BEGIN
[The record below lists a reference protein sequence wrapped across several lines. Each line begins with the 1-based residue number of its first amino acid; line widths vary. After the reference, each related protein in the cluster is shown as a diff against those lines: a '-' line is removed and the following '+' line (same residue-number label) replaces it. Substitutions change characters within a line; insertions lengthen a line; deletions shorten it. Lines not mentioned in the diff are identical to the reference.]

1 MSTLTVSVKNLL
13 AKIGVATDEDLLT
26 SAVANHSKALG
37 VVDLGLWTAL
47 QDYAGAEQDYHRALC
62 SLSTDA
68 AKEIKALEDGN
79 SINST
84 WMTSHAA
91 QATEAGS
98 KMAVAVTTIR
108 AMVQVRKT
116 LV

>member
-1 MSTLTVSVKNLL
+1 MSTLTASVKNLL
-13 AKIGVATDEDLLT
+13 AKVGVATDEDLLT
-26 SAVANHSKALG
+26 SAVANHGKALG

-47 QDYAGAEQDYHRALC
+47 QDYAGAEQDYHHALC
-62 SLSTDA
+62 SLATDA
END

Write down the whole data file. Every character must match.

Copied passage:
[The record below lists a reference protein sequence wrapped across several lines. Each line begins with the 1-based residue number of its first amino acid; line widths vary. After the reference, each related protein in the cluster is shown as a diff against those lines: a '-' line is removed and the following '+' line (same residue-number label) replaces it. Substitutions change characters within a line; insertions lengthen a line; deletions shorten it. Lines not mentioned in the diff are identical to the reference.]

1 MSTLTVSVKNLL
13 AKIGVATDEDLLT
26 SAVANHSKALG
37 VVDLGLWTAL
47 QDYAGAEQDYHRALC
62 SLSTDA
68 AKEIKALEDGN
79 SINST
84 WMTSHAA
91 QATEAGS
98 KMAVAVTTIR
108 AMVQVRKT
116 LV

>member
-1 MSTLTVSVKNLL
+1 MSTLTASVKNLL
-13 AKIGVATDEDLLT
+13 AKVGVATDEDLLT
-26 SAVANHSKALG
+26 SAVANHGKALG

-47 QDYAGAEQDYHRALC
+47 QDYAGAEQDYHHALC
-62 SLSTDA
+62 SLATDA